This morning I woke up ready for a big day. I packed my bags and was ready by 9:30 AM. Today, we would be leaving for our two day trek through the Himalayan mountains.
We all got on the bus and counted off to take attendance, then began our drive- it was going to be a few hours. I sat with two SECMOL students during the ride and discussed Indian and Ladakhi culture with them. It was amazing to be able to ask people who actually live in India about things, rather than relying on what I learned in school to be the ultimate truth. For example, I asked the two Ladakhis their view on Pakistan. It has often been taught to us that Indians hate Pakistanis and vice versa, but I wanted to get an opinion from actual Indian people (especially since Ladakh is so close to Pakistan). These students reported to me that older generations, such as their parents or grandparents, do not look favorably upon Pakistan. Younger generations, however, typically don’t have an issue with Pakistanis. This led into a conversation about American politics, such as the similar trend of younger generations typically having more accepting viewpoints than older.
After making a quick pitstop at a local market, where I learned my new skill of extreme price haggling, we arrived at a huge, beautiful monastery. We were given a tour of this monastery and got to learn even more about the Buddhist religion.
After we finished learning and exploring, we walked to a large field to eat a lunch of peanut butter and jam on chipote bread and hardboiled eggs.
We then drove to the beginning location for our trek, and we were on our way. A SECMOL student, Namgail, led us through the mountains, as our Nat Geo expert Sandesh taught us about the different types of animals that live in the area.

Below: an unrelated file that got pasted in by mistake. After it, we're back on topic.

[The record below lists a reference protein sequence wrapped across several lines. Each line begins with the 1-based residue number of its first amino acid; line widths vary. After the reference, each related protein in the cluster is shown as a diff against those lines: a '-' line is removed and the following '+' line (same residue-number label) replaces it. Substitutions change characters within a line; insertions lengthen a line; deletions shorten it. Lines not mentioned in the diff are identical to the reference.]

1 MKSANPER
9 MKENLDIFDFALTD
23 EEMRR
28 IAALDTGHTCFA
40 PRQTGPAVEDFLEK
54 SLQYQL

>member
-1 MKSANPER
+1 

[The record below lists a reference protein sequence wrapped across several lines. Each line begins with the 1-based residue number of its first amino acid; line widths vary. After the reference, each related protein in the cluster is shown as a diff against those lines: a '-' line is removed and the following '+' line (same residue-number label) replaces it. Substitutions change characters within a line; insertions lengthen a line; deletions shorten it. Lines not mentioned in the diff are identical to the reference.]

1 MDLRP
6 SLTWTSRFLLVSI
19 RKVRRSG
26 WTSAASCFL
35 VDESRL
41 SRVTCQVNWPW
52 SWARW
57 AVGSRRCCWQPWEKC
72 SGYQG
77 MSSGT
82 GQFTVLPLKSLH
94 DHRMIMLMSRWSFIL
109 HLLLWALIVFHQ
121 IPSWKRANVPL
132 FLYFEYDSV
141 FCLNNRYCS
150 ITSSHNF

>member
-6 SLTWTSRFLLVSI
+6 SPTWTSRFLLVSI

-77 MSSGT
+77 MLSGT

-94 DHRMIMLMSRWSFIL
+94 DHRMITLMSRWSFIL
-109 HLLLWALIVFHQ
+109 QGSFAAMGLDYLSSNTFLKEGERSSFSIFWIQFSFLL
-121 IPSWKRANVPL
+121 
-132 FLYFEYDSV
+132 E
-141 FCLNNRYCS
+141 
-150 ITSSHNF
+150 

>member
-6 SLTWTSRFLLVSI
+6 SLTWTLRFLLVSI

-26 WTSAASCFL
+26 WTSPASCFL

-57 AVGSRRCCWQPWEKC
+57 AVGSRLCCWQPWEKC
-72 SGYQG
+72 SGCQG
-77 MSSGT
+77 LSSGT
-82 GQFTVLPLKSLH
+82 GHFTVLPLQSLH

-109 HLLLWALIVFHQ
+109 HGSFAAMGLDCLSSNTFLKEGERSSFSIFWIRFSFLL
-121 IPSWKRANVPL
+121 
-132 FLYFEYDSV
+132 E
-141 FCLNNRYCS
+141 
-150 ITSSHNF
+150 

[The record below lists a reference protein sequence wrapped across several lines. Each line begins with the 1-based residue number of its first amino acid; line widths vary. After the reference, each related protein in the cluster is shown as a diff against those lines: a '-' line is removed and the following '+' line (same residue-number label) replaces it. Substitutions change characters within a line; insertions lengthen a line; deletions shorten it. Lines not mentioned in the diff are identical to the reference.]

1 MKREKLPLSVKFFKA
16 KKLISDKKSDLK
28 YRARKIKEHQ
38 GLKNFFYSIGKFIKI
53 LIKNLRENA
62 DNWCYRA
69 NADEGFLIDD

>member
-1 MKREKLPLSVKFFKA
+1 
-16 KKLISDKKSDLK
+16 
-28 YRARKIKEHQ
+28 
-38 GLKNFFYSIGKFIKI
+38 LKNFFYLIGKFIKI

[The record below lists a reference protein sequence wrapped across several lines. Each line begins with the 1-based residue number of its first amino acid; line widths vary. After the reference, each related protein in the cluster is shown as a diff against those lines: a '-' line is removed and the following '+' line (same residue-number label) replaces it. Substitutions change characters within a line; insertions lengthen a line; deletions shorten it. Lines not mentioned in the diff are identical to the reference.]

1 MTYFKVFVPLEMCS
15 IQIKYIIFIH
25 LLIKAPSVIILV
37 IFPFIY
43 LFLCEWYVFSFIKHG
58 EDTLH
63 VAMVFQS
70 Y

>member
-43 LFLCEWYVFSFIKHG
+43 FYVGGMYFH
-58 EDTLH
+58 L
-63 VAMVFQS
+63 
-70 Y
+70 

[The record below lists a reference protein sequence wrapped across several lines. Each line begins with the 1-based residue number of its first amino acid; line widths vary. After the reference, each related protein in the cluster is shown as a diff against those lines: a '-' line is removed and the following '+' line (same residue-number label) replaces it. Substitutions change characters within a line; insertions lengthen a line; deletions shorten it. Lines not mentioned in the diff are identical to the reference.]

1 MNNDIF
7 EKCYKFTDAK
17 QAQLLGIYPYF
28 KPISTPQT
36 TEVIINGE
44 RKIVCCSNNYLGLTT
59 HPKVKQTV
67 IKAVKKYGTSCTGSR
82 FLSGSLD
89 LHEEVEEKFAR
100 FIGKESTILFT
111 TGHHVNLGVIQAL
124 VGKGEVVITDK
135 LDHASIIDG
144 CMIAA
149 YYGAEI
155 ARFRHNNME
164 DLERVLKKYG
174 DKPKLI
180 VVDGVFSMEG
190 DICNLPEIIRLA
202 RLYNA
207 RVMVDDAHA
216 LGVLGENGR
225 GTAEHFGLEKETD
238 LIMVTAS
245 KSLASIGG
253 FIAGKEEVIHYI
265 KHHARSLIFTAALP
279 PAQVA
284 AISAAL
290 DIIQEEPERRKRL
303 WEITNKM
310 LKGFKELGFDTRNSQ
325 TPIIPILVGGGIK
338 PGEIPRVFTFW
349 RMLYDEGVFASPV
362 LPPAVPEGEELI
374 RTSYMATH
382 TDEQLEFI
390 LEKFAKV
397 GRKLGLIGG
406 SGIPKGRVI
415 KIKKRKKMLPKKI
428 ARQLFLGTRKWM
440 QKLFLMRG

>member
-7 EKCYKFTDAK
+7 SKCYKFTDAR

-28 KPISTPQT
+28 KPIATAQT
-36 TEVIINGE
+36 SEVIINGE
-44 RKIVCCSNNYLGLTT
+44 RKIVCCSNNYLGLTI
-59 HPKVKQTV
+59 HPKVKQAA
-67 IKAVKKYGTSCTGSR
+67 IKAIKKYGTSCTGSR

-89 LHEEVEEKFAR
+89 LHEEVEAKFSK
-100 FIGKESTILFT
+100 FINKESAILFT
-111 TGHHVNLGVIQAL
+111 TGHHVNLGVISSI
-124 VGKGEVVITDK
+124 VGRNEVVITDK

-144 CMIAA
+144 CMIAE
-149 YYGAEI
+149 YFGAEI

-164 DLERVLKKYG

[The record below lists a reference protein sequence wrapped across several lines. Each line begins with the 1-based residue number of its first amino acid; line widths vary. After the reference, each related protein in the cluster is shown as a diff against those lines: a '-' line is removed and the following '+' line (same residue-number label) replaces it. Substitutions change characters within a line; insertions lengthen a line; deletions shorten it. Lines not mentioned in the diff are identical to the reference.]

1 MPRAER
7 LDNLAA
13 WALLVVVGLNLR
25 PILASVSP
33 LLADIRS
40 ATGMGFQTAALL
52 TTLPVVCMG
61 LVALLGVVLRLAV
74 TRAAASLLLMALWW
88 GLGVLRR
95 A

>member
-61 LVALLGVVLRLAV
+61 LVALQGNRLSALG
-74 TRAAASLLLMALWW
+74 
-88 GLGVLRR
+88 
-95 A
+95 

After about two hours of uphill trekking, we arrived at our homestays in the village of Ulley. There were three different houses, so we split up into groups of about six.
As soon as we got into our home and set down our backpacks, we had tea time and girl talk. As a mixture of Nat Geo students and Ladakhis, we discussed boys back at SECMOL and made pretend of who was “marrying” who. We also sat together and watched the Indian version of Days of Our Lives on the tv in the kitchen/dining area. Then, we helped our homestay mother make the dinner we would be eating that night. We folded dough circles into small dumpling-like pieces that our host then cooked for us. It was extremely delicious, and tasted even better knowing that we helped to make it.
After dinner, some people went outside to take pictures of the stars and Milky Way which were visible in the light-pollution-free Himalayan sky. Instead, I just went back to the beautifully colorful room our homestay mother set up for us, and fell right asleep. I was tired from the long day I had just experienced, and I needed my rest for the second day of our trek which we were going on in mere hours…